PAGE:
Commission briefs MPs on Marriage (Same Sex Couples) Bill 2012/13
The Equality and Human Rights Commission has issued an analysis to MPs of the Marriage (Same Sex Couples) Bill 2012/13 in light of the requirements of the Equality Act 2010 and the Human Rights Act 1998. This analysis concludes that the Bill, which will apply in England and Wales, would be in accordance with provisions within the legislation and would further the rights of individuals to equality before the law, in so far as it will:
- enable same sex couples to marry in civil ceremonies;
- ensure those religious organisations that wish to do so can opt in to conduct marriage ceremonies for same sex couples;
- provide protection under equality law for ministers of religion who do not wish to marry same sex couples;
- enable civil partners to convert their partnership to a marriage; and
- enable married individuals wishing to change their legal gender to do so without having to end their marriage.
The Commission's analysis is that churches and individual ministers will not find themselves forced by litigation to conduct same sex marriages and no one will be required to promote views about same-sex marriage which they do not support.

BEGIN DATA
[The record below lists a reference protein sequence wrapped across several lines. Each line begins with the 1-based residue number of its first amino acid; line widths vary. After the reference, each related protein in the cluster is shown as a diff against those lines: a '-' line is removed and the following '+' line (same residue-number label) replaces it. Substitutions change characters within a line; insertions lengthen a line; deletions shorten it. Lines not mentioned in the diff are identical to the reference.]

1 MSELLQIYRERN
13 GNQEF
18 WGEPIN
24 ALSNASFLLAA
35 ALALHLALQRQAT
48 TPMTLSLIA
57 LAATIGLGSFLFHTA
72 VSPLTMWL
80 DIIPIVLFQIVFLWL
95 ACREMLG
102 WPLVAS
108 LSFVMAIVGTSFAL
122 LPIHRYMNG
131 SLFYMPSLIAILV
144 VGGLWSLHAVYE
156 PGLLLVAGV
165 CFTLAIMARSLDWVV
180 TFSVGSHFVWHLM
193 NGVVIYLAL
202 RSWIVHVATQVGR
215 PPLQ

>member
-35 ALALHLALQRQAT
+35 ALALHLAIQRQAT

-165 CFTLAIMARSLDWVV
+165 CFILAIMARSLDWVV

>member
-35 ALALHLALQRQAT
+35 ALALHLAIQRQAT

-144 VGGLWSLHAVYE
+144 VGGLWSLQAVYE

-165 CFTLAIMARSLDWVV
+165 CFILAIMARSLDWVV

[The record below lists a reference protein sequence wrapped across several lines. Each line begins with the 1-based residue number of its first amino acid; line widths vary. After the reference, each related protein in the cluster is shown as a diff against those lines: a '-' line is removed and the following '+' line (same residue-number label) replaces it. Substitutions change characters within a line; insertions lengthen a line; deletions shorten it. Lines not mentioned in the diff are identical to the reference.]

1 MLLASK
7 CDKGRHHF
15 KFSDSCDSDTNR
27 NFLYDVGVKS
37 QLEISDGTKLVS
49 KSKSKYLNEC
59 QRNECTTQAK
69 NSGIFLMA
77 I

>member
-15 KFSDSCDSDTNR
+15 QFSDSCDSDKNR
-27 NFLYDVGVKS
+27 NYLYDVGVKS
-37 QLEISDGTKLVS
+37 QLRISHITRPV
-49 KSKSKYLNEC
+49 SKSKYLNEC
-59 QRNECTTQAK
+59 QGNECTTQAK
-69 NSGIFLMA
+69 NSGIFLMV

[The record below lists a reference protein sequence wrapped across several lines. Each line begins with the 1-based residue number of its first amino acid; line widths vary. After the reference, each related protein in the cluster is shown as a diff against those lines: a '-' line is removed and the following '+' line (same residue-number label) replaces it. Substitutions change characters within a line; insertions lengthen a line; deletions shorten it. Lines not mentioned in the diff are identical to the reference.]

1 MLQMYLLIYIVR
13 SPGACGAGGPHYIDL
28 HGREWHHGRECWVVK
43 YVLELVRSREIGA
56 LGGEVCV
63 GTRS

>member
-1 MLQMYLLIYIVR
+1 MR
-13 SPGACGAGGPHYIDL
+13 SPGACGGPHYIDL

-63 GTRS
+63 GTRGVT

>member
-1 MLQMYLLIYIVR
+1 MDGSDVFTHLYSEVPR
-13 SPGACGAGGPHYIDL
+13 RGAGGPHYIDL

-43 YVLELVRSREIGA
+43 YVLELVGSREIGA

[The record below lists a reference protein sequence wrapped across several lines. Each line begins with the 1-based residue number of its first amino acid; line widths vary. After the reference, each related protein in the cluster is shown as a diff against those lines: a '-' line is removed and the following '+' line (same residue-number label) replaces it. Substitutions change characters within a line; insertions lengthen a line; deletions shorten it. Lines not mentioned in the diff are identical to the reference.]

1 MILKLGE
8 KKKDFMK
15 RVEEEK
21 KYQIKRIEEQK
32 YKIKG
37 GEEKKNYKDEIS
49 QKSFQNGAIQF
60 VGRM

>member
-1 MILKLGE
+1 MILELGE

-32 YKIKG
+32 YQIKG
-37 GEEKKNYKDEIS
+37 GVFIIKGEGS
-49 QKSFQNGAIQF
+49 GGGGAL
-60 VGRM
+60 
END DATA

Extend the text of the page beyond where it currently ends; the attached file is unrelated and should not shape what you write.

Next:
The Commission's analysis also concludes that the Bill is in accordance with the European Court of Human Rights' interpretation of human rights legislation and would therefore withstand any challenge in the court.
The Commission's briefing for the second reading debate is available at:
The Commission will be issuing a further, more detailed analysis of the Bill to MPs at committee stage.
For more press information contact the Commission's media office on 0161 829 8102, out of hours 07767 272 818.
Notes to Editors
The Commission is a statutory body established under the Equality Act 2006, which took over the responsibilities of Commission for Racial Equality, Disability Rights Commission and Equal Opportunities Commission. It is the independent advocate for equality and human rights in Britain. It aims to reduce inequality, eliminate discrimination, strengthen good relations between people, and promote and protect human rights. The Commission enforces equality legislation on age, disability, gender, race, religion or belief, sexual orientation or transgender status, and encourages compliance with the Human Rights Act. It also gives advice and guidance to businesses, the voluntary and public sectors, and to individuals.